Saturday, August 22, 2015

2015 IJF Hall of Fame

Presenting... the class of 2015! The IJF held its second Hall of Fame ceremony at the Palace of Peace and Reconciliation on Saturday, where it inducted another 9 judo legends. The first Hall of Fame was held in 2013 during the Rio World Championships.



"Dear friends, ladies and gentlemen, colleagues and distinguished guests, this is the second IJF Hall of Fame evening following Rio in 2013," said IJF President Marius Vizer. "Today we celebrate and honour the careers of our heroes once again. It is an honour to be in your presence and to continue to develop the image and promotion of our sport together."

The first two to be inducted were World and Olympic champions Yasuhiro Yamashita and Haruki Uemura, who in a display of diplomacy, were asked to go on the stage at the same time. Yamashita is a new IJF executive committee member while Uemura is president of the Kodokan.


Yasuhiro Yamashita & Haruki Uemura
Jeon Ki-Young is a judo legend in South Korea, where he is considered one of their best players ever with three world and an Olympic title to his name.


Jeon Ki-Young
The late Shota Chochishvili was one of the great Georgian players from the Soviet Union who won the gold medal at the 1972 Olympics as a relative unknown at the age of 22. He passed away in 2009 at the age of 59, due to leukemia. His son Ramaz Chochishvili, a former European-level competitor, collected the award on his father’s behalf.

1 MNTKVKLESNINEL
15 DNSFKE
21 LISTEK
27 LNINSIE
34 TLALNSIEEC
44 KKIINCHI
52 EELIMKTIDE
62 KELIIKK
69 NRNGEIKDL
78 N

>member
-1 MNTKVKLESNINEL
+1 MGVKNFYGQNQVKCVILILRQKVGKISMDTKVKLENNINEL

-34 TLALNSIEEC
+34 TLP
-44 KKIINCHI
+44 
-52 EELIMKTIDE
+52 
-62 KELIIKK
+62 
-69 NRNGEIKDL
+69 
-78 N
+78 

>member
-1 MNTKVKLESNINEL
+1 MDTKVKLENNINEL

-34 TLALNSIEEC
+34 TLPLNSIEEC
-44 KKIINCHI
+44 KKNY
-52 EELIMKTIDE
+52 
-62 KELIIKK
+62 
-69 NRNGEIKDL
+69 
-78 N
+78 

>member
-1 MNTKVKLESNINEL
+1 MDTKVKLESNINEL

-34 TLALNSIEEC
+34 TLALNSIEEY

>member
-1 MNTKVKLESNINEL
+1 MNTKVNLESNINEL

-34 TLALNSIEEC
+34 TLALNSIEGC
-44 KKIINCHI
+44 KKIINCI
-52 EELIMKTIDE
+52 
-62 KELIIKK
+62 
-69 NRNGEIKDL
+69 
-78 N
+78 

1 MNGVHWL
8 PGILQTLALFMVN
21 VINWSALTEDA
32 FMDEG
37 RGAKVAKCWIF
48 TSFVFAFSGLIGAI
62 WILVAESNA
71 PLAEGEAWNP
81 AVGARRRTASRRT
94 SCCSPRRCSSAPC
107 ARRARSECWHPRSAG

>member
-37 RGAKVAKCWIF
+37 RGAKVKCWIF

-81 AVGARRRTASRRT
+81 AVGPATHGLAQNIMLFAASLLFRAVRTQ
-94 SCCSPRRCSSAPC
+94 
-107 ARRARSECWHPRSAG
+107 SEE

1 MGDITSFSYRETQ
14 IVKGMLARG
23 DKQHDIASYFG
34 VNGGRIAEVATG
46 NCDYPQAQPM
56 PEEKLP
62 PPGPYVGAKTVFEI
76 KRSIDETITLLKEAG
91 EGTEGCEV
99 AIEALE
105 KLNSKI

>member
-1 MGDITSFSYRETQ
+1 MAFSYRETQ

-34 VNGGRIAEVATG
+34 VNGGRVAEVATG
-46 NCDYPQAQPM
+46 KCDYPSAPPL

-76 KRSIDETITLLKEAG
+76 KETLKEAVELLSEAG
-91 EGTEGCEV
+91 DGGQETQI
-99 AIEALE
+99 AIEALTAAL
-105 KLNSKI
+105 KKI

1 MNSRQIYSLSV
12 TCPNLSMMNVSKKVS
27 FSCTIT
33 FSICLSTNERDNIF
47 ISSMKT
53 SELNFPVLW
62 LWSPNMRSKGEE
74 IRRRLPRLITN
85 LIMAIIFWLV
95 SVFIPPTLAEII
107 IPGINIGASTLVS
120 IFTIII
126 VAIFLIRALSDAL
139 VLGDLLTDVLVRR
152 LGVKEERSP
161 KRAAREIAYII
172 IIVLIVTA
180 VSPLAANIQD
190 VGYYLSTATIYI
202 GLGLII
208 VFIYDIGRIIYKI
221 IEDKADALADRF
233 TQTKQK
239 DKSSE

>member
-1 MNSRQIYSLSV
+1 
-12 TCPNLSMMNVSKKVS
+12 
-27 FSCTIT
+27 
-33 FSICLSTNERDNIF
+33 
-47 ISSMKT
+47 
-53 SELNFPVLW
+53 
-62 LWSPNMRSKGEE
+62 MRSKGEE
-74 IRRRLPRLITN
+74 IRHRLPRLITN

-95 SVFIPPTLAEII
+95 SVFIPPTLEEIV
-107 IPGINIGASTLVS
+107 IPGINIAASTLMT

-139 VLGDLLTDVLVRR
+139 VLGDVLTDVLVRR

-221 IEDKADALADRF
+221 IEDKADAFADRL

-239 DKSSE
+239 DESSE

Ramaz Chochosvili
A pioneer of not only British women's judo but world women's judo as well, Karen Briggs, won her first world title in 1982 at the age of 18. She subsequently won three more world titles in 1984, 1986 and 1989 in style, using a mix of yoko-tomoe-nage, drop tai-otoshi and her unique brand of sankaku turnover.


Karen Briggs
Driulis Gonzalez represented Cuba in a whopping five Olympic Games and walked away with four medals, one of them gold in Atlanta in 1996. She is also a three-time world champion.


Driulis Gonzalez
Belgium's double World Champion Gella Vandecavaye had also won the European Championships a whopping seven times, making her one of the most successful female judokas to have emerged from Europe.


Gella Vandecavaye
World and Olympic bronze medalist Soraya Haddad of Algeria was recognized for her pioneering work in bringing glory to African judo. She won many medals in the IJF circuit with her stylish drop tai-otoshi and pick-ups.


Soraya Haddad
Hungarian-born Maria Pekli had fought in an impressive five Olympics and walked away with a bronze medal, winning the first ever judo Olympic bronze for Australia in 2000.

Maria Pekli

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